She loves me, she loves me not

At Christmas (I hope the ACLU doesn’t come after me for using that word in my column) gift-giving time I learned which daughters loved me and which daughter doesn’t.
Daughter-in-law Linda gave me a fine robe. Daughter Luan gave me a fine DVD player.
Daughter Susan (I call her Suz-z-z cause she slept her way through five colleges) gave me a jigsaw puzzle with 1,000 pieces.
First, the ACLU should go after jigsaw puzzle makers for cutting a piece of cardboard in more than 500 pieces. Second, there should be retroactive abortions.
It took an hour for me to just turn all the 1,000 pieces picture-side up. My first call to Susan to alert her to her disinheritance was when I couldn’t find two pieces to the frame. In her youth she was known to stow a puzzle piece or two away so she could say she found the last piece, thereby taking credit for completing the puzzle.
Not long after that call she showed up with twins Trevor and Haley, both of whom wanted to work on the puzzle. When they left it took me another quarter hour to turn ‘upright’ puzzle pieces Trevor had handled.
This is the same 3-year-old boy who came into his family room recently, pointed his finger at his dad, winked, and said, “I just went to the bathroom just like you, daddy.”
Naturally, I had to tell others how Susan’s gift was affecting our relationship. “Anyone who would give a 1,000 piece jigsaw puzzle has to hate them,” I announced to everyone in the Oxford Leader office.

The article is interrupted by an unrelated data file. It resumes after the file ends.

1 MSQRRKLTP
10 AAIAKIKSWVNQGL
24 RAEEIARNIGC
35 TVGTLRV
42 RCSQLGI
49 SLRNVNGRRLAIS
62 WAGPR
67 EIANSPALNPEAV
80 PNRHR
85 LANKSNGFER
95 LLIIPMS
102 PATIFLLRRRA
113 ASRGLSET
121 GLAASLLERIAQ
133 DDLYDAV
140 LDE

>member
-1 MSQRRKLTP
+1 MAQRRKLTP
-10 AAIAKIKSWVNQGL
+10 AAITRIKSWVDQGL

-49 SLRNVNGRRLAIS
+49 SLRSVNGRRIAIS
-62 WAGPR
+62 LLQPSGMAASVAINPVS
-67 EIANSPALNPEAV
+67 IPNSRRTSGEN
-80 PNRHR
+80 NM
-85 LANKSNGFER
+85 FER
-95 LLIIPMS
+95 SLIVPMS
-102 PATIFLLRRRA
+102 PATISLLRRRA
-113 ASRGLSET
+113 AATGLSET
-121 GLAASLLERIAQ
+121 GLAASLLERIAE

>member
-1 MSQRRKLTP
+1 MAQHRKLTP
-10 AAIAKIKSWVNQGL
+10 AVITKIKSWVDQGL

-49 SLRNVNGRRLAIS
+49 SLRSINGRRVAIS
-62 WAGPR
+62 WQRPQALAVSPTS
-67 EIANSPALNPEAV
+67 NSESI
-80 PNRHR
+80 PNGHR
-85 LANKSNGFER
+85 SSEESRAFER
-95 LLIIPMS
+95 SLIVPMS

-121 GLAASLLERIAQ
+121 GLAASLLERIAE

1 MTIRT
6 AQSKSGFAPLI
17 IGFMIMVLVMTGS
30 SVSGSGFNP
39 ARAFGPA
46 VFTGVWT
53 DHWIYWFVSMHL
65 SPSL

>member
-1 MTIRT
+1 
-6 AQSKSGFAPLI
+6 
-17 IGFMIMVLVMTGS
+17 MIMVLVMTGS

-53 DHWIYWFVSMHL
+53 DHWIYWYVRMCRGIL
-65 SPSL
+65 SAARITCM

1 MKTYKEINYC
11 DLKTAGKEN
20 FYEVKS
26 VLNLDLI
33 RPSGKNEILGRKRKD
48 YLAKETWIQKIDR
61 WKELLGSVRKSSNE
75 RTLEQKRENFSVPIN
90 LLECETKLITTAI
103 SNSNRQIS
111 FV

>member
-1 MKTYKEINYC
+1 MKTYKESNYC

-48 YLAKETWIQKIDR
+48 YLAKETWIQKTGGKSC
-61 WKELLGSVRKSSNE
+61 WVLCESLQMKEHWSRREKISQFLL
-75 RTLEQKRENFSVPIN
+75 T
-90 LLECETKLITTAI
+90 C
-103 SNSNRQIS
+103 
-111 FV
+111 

And an employee responded, “My folks were given a 3,000 piece puzzle. They had to buy two folding tables to display it.” “Your parents are obviously hated,” I said.
That damn puzzle became like a magnet. I’d find myself trying to find ‘just one piece’ before breakfast, and two hours later I was still looking for that piece.
Two days in a row I was so intent I didn’t even hunger for lunch. For a week I missed evening news tv shows, which I always see. When a particularly ‘easy piece to find’ wasn’t, I’d search the floor. I did that a lot.
When I hit a brick wall on the big picture, I’d start assembling pieces outside the frame, to be put in place later.
I had people over for pre-dinner refreshments one puzzle solving night and stipulated they each had to find one piece before being served. One person found one piece, they all took credit and I was forced to start pouring.
I thought maybe I could find the pieces easier from the other side of the table. I couldn’t. I even connected the puzzle maker to a terrorist organization in my mind, but decided driving people out of their minds was too slow for an authentic terrorist.
I started on that puzzle January 3. I should have clocked myself. For the three days prior to completion I never left the house, except to get the mail and one day I forgot that.
I completed that puzzle at 9:10 p.m. January 13. I called Suz-z-z and told her, “I’m done!” She laughed. I said, “The monkey’s off my back. Now I’ve closed the doors to the dining room and if you want to see the completed puzzle you’re going to have to pay to get in.”
“And, don’t bring Trevor!”
P.S. January 14 I found myself feeling disappointed that the puzzle was finished.